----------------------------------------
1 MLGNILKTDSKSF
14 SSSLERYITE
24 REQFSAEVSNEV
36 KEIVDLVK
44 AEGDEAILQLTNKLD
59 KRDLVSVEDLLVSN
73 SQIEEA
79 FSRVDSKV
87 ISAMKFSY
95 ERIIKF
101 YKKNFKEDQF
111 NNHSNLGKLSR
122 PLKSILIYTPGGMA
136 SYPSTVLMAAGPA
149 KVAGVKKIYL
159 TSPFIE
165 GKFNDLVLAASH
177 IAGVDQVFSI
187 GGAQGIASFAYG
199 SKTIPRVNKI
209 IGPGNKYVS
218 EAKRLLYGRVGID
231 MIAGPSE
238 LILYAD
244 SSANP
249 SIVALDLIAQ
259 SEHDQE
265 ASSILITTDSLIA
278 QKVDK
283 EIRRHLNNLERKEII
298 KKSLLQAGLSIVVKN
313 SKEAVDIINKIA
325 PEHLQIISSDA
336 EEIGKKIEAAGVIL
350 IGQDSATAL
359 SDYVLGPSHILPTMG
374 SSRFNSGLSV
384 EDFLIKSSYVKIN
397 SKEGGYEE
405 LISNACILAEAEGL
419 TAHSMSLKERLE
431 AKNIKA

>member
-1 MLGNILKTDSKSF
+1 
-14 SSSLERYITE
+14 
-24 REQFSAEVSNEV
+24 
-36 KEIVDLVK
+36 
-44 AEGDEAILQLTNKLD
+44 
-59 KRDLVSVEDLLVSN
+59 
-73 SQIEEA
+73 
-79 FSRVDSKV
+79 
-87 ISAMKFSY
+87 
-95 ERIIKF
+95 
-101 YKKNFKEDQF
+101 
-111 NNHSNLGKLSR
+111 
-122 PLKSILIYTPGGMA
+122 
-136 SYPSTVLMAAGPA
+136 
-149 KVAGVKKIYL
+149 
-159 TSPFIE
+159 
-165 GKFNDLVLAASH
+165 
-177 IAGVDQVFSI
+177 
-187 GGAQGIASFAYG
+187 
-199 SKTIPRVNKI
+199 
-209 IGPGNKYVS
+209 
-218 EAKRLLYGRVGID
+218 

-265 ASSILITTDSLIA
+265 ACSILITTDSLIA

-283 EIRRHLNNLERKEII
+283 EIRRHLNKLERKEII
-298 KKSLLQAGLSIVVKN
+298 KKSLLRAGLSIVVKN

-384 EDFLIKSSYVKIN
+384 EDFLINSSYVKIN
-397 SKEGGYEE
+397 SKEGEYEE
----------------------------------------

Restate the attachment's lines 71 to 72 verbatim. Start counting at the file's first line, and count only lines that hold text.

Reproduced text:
+136 
-149 KVAGVKKIYL